Wilderness

10/25/17 – Dirty Water: Thoughts on John Wesley Powell, the Paria River, and Surveying the American West

For millennia, southwest Utah’s Paria River has carved its way through the coarse, multi-layered sandstone formations that comprise the Paunsaugunt plateau from which it descends. After a 75-mile journey through the wilderness of what is now the Grand Staircase-Escalante National Monument, the Paria, which means “dirty water,” descends through the Vermillion Cliffs for another twenty…Read the Rest »

9/13/17 – The “10 a.m. Policy”: The U.S. Forest Service and Wildfire Suppression

In last week’s blog, I wrote about the history of lookouts (LO) as the early indicators of the agency’s aggressive fire suppression policy. This week, I explain how the LOs comprised but one element in the U.S. Forest Service’s policy of total fire suppression that culminated in overgrown forests – tinderboxes – primed to burn…Read the Rest »

9/7/17 – The Lookouts: Sentinels of the Woodland Empire

The Lookout Way above the forests, that are in my care, Watching for the curling smoke – looking everywhere, Tied onto the world below by a telephone, High, and sometimes lonesome – living here alone, Snow peaks on the skyline, woods and rocky ground, The green of Alpine meadows circle me around, Waves of mountain…Read the Rest »

7/19/17 – Teddy Roosevelt in a Forrest Gump Land

It is, perhaps, old hat to remark on the loss of a broader human story when we choose to memorialize a landscape in a particular way, but I was recently reminded of how prevalent this occurrence is in a place I least expected: downtown Washington D.C. As someone who studied environmental history, and especially wilderness…Read the Rest »

2/22/17 – “Let’s Go for a Drive”

During recent public history project research, I stumbled across an article and photographs by Otto M. Jones published in the Idaho Daily Statesman in 1919. The article described the “arduous task” of travelling “steep winding grades that are not inducive [sic] of much speed or tempered with any degree of safety or security.”[1] The accompanying…Read the Rest »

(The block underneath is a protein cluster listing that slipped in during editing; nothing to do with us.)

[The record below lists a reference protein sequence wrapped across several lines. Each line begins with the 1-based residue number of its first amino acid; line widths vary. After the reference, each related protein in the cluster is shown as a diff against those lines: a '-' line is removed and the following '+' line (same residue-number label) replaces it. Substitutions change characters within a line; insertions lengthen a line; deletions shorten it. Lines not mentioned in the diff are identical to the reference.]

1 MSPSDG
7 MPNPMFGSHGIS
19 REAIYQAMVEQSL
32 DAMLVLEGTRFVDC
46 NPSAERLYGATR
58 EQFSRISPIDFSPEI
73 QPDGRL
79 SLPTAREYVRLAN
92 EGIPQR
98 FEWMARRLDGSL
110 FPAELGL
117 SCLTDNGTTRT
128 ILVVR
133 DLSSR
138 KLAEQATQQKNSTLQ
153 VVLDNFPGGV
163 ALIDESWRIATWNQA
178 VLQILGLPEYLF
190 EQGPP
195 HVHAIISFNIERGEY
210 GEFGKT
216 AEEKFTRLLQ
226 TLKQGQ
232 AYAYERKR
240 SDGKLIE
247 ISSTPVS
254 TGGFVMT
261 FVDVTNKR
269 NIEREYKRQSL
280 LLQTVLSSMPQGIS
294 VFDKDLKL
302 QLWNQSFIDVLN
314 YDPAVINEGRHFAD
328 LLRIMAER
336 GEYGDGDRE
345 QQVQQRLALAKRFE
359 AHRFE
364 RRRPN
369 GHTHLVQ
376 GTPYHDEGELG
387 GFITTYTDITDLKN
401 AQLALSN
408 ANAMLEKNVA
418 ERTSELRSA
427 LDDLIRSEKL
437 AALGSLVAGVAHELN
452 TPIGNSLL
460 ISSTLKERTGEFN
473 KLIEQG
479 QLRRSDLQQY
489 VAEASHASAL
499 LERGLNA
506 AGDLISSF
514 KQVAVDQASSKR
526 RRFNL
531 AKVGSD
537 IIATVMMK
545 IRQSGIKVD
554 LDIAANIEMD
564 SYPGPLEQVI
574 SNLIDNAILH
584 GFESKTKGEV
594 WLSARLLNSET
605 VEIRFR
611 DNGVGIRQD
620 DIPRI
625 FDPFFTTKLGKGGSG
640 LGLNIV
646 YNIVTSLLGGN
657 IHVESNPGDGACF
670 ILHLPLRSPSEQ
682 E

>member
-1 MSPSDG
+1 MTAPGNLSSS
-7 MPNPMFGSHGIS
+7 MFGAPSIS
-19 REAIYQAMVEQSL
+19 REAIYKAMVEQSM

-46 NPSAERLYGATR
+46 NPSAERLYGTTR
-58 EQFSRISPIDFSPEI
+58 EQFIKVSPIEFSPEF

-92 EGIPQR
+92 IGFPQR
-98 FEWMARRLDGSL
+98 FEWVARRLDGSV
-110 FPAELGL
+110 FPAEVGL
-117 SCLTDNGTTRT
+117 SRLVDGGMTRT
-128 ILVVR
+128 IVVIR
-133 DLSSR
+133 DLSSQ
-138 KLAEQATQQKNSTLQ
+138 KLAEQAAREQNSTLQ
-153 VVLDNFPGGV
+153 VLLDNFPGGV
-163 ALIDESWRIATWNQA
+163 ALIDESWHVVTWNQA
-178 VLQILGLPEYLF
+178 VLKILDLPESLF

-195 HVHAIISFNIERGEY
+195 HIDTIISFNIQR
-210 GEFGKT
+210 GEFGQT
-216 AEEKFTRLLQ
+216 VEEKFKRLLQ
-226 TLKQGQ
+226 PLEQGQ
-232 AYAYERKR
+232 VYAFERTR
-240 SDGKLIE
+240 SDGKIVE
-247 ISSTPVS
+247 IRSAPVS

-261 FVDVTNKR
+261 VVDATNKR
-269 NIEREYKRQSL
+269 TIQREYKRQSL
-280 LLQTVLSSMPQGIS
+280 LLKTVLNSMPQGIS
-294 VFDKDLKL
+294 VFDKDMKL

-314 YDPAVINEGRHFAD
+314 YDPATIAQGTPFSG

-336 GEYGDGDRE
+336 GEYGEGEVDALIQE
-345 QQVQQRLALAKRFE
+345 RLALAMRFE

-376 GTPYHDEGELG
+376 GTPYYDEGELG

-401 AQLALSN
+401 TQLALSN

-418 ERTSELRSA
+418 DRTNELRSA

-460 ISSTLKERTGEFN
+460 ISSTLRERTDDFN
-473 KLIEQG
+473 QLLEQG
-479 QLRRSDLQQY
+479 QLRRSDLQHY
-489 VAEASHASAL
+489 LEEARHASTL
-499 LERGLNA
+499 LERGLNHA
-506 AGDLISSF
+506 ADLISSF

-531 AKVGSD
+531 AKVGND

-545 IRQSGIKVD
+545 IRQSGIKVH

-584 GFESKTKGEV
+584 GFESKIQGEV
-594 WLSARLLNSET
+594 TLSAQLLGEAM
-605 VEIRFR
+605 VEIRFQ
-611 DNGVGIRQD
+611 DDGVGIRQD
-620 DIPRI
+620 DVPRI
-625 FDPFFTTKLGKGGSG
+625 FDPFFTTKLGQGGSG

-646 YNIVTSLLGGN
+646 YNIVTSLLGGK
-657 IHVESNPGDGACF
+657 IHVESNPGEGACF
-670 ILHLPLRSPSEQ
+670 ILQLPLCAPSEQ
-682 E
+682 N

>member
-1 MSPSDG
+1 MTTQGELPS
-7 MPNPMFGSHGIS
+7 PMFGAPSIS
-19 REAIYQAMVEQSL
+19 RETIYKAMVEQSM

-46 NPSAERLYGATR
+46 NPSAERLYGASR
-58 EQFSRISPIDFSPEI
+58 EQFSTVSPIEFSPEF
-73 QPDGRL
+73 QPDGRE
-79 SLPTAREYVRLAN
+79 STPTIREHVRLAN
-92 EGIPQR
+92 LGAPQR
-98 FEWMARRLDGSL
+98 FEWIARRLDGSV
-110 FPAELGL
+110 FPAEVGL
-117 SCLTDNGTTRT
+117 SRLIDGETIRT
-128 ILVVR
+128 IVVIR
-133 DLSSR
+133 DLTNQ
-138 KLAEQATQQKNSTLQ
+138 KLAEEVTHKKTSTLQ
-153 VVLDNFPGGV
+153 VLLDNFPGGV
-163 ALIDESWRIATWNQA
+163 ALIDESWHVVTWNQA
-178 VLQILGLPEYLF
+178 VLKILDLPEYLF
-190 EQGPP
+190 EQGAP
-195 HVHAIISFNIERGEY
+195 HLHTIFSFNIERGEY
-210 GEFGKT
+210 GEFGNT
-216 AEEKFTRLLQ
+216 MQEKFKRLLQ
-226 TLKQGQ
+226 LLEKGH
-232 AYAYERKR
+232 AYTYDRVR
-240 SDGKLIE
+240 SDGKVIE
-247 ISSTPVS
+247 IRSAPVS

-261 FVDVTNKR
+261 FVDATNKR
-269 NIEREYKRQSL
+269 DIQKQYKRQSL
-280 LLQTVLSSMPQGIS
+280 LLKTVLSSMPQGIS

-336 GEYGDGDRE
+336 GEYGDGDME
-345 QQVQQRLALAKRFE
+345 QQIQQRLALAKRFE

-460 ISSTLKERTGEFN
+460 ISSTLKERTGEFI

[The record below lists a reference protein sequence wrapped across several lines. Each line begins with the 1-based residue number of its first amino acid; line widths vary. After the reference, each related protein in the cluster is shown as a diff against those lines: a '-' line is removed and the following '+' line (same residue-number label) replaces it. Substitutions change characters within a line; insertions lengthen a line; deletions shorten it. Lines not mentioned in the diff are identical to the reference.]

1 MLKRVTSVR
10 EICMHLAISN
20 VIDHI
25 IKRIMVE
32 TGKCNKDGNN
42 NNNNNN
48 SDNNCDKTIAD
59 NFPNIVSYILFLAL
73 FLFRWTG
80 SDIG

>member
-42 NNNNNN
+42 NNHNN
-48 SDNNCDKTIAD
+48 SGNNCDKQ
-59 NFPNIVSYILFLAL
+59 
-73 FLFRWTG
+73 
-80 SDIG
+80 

2/8/17 – National Parks, History, and Amalia Baldwin

This past August 2016, the National Park Service celebrated its 100th birthday. The speeches, parties, news stories, and commemorations across the country were a way for Americans to reflect on one of the most incredible ideas this country has had. Despite the challenges the national parks face now and will continue to face in the…Read the Rest »

8/19/15 – The Boulder-White Clouds: the Long History of Wilderness in Central Idaho

  Idaho is renowned for its recreational opportunities and magnificent ruggedness. The solitude provided by its rivers and mountains are unmatched. Thus, President Obama’s August 7, 2015 signing of Idaho’s Sawtooth Recreation Area and Jerry Peak Wilderness Additions Act is a significant event in environmental and Idaho history, particularly when viewed as the capstone of…Read the Rest »

2/9/15 – Wolf Reintroduction

While not a find in the archives, we’ve just reached the 20th anniversary of a landmark event in environmental history: the reintroduction of wolves to Idaho and Yellowstone. In what a recent Idaho Statesman article called “one of the most controversial wildlife projects of the century,” in 1995 and 1996, 66 wolves were live-trapped in…Read the Rest »

12/3/14 – Frank Church River of No Return Wilderness

Here in Idaho, the 50th anniversary of the Wilderness Act in September 2014 has a special significance. Idaho is home to the Frank Church River of No Return Wilderness, the second largest wilderness area in the United States, containing 2.4 million acres of rugged mountains, forests, and rivers. It was named after Frank Church, who…Read the Rest »

10/8/14 – Gila Wilderness

On October 2, 1922, Aldo Leopold penned a plea for the preservation of a wilderness area in New Mexico. As a U.S. Forest Service employee stationed in the Land of Enchantment, Leopold lamented the loss of areas fit for wilderness designation that recently had been lost to the rise of automobiles. In his plea, he…Read the Rest »

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